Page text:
I often find myself thinking about the relationship between early childhood educators and documentation and what causes its tensions. No doubt the reasons are complex, but I believe we can deal with many of the difficulties by being conscious of the numerous small choices we make about our documentation practices over time. What we hold on to and what we let go of are critical. It is empowering to recognise documentation is a moving, evolving process that is interconnected with our practice.
Here I outline six common tensions I have discussed regularly with early childhood educators as part of my work as an early childhood consultant. For each tension, I offer a contrasting truth about documentation as an opportunity for you to revolutionise the way you bring head and heart together in deciding on what you make visible about the learning of children in your care.
Tension 1: Know your purpose
Standing on firm ground about why you document is always going to anchor you strongly in conversations about what you document and therefore what you choose not to document. Knowing your purpose will give certainty, direction and clarity.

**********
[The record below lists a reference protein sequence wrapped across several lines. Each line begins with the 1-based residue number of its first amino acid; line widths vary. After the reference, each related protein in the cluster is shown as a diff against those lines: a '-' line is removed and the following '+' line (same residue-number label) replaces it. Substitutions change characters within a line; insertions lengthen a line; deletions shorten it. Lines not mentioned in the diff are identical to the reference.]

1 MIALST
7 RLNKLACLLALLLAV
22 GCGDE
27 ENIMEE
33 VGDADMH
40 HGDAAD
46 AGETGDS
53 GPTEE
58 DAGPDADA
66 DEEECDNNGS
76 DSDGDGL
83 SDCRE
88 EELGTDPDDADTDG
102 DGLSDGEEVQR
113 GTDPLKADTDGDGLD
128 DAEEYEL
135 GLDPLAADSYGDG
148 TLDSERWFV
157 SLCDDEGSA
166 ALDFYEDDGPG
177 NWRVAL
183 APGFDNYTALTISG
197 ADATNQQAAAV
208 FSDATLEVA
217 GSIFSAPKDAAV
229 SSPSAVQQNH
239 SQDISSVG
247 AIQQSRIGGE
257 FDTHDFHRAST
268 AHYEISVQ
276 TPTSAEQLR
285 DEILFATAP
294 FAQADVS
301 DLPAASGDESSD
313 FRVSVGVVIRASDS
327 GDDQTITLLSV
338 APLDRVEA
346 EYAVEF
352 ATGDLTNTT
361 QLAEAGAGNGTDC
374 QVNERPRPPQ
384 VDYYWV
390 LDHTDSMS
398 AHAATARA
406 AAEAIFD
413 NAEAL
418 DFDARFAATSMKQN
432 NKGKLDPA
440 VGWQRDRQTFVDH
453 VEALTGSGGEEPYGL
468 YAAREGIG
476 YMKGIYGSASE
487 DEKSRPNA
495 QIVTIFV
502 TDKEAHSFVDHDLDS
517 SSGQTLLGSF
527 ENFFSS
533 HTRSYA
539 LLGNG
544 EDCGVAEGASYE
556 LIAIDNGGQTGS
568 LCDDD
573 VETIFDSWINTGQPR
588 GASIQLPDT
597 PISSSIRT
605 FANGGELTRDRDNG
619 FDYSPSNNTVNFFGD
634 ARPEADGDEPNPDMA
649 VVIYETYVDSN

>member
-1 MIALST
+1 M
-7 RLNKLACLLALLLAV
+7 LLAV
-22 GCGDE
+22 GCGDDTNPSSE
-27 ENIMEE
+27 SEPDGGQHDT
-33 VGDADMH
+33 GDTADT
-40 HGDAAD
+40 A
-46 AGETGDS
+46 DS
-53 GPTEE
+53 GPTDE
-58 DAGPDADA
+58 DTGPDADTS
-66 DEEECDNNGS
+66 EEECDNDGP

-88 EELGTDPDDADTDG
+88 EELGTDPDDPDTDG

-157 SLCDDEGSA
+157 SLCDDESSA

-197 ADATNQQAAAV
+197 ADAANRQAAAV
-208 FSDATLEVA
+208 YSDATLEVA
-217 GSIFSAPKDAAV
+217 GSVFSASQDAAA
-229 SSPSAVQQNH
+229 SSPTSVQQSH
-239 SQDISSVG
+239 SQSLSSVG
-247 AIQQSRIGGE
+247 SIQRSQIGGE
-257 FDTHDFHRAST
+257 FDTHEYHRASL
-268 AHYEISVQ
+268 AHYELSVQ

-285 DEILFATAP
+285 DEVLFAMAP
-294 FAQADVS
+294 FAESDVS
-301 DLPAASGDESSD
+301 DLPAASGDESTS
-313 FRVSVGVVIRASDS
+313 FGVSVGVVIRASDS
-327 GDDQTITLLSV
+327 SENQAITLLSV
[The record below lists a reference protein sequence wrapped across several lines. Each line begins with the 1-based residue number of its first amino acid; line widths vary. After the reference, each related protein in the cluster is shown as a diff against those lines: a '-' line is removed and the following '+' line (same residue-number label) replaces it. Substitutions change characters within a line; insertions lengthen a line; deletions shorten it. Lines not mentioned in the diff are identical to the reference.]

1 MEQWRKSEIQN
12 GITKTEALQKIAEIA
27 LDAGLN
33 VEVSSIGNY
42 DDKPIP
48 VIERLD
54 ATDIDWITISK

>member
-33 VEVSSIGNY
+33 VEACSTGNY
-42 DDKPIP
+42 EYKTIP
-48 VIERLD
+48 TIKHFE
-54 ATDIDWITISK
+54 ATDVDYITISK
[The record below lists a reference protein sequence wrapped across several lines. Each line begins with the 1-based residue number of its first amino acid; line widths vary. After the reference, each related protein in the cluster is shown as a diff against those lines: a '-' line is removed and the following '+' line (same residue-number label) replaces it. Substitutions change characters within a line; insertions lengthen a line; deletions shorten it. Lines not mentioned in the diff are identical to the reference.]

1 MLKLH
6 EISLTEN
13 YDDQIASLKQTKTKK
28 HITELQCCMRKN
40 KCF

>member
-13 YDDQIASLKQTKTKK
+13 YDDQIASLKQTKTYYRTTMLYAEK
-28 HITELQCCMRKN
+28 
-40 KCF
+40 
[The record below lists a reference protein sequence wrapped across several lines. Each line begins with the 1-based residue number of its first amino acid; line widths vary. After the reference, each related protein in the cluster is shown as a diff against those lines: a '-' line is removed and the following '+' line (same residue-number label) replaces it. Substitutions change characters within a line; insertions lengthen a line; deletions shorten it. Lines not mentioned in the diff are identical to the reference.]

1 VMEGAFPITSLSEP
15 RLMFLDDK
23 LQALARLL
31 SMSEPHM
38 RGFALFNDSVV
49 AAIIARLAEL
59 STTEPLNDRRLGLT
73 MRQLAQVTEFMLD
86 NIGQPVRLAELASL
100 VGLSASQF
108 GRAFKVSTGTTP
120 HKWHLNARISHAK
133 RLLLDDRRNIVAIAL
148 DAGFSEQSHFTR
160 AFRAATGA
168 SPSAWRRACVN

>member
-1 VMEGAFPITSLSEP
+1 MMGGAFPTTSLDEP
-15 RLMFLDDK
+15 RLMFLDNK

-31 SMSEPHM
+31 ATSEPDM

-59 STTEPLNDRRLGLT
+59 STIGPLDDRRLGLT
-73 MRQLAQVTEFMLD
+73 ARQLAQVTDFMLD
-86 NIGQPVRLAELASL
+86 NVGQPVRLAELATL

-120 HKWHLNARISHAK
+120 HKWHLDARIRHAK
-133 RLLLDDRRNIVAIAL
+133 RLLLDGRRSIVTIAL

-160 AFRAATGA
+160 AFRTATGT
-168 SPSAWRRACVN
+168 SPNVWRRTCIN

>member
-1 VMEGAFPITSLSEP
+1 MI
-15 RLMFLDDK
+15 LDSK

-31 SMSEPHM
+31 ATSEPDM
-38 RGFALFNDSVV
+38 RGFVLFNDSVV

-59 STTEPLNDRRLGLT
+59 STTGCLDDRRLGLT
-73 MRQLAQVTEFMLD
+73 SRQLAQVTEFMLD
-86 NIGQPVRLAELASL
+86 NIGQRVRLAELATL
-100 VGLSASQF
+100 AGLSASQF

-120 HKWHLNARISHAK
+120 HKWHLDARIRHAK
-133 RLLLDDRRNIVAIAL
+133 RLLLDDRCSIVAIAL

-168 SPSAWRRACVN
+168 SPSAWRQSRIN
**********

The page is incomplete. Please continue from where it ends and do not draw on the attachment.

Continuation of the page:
Truth: Less is more when it comes to documentation yet it feels as risky as doing a bungee jump to actually reduce the amount of documentation we create. In truth, we can lean in to doing less. It is worth the risk as it gives you professional freedom and ignites creativity.
Tension 2: Be authentic
Anything that we repeat too frequently is at risk of becoming depersonalised. Authentic documentation speaks to the heart of who the child is and how they show up as a learner, celebrating their struggles, triumphs and dilemmas. Documentation that is authentic often speaks truth about the struggle in learning and does not wash over difficulty with ‘rainbow and unicorn’ speak.
Truth: Objectivity and subjectivity must sit side by side in documentation. It is not a case of one without the other: both contribute to authenticity. Because making a choice to document any one moment over another is an act of subjectivity, recognising that documentation is an act of advocacy can bring a deeper sense of purpose.